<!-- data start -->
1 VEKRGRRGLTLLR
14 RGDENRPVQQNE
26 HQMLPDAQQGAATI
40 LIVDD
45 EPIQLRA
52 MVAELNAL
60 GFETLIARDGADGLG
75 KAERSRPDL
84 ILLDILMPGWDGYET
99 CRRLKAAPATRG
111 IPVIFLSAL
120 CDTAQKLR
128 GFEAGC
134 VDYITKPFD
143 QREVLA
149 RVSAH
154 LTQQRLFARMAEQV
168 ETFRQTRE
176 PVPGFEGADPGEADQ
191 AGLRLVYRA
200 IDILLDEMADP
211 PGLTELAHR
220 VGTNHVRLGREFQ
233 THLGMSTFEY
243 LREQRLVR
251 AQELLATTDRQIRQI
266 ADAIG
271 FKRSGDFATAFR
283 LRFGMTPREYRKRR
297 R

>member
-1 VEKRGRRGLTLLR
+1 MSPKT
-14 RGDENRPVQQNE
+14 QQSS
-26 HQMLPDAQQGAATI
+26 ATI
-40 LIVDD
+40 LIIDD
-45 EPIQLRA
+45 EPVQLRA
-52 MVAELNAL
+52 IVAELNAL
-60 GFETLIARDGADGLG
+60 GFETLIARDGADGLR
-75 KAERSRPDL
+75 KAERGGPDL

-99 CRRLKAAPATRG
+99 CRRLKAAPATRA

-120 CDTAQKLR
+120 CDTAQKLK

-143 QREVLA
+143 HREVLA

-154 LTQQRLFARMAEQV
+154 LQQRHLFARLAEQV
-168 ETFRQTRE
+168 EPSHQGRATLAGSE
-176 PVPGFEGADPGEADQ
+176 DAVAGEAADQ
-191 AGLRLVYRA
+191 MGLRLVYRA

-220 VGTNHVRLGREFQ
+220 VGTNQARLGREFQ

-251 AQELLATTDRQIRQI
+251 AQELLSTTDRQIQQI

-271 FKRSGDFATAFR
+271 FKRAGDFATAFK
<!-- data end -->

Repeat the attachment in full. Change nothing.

1 VEKRGRRGLTLLR
14 RGDENRPVQQNE
26 HQMLPDAQQGAATI
40 LIVDD
45 EPIQLRA
52 MVAELNAL
60 GFETLIARDGADGLG
75 KAERSRPDL
84 ILLDILMPGWDGYET
99 CRRLKAAPATRG
111 IPVIFLSAL
120 CDTAQKLR
128 GFEAGC
134 VDYITKPFD
143 QREVLA
149 RVSAH
154 LTQQRLFARMAEQV
168 ETFRQTRE
176 PVPGFEGADPGEADQ
191 AGLRLVYRA
200 IDILLDEMADP
211 PGLTELAHR
220 VGTNHVRLGREFQ
233 THLGMSTFEY
243 LREQRLVR
251 AQELLATTDRQIRQI
266 ADAIG
271 FKRSGDFATAFR
283 LRFGMTPREYRKRR
297 R

>member
-1 VEKRGRRGLTLLR
+1 MSPKT
-14 RGDENRPVQQNE
+14 QQSS
-26 HQMLPDAQQGAATI
+26 ATI
-40 LIVDD
+40 LIIDD
-45 EPIQLRA
+45 EPVQLRA
-52 MVAELNAL
+52 IVAELNAL
-60 GFETLIARDGADGLG
+60 GFETLIARDGADGLR
-75 KAERSRPDL
+75 KAERGGPDL

-99 CRRLKAAPATRG
+99 CRRLKAAPATRA

-120 CDTAQKLR
+120 CDTAQKLK

-143 QREVLA
+143 HREVLA

-154 LTQQRLFARMAEQV
+154 LQQRHLFARLAEQV
-168 ETFRQTRE
+168 EPSHQGRATLAGSE
-176 PVPGFEGADPGEADQ
+176 DAVAGEAADQ
-191 AGLRLVYRA
+191 MGLRLVYRA

-220 VGTNHVRLGREFQ
+220 VGTNQARLGREFQ

-251 AQELLATTDRQIRQI
+251 AQELLSTTDRQIQQI

-271 FKRSGDFATAFR
+271 FKRAGDFATAFK